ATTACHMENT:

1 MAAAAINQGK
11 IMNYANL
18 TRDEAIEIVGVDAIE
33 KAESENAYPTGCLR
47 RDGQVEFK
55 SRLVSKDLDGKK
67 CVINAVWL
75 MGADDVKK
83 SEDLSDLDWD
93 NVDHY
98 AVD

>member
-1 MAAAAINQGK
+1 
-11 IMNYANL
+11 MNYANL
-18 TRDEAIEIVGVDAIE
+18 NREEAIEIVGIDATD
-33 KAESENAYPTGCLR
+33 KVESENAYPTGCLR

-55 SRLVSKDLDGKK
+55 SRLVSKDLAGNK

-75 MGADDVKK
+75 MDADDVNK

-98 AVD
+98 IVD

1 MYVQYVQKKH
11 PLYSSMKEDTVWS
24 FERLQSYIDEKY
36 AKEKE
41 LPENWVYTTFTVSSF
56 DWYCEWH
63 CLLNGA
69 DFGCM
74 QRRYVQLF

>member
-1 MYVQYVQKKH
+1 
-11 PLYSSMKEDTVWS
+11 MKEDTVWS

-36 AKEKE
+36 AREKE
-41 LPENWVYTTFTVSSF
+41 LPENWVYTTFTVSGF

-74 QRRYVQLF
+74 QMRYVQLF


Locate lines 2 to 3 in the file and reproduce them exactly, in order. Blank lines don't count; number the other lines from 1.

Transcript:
11 IMNYANL
18 TRDEAIEIVGVDAIE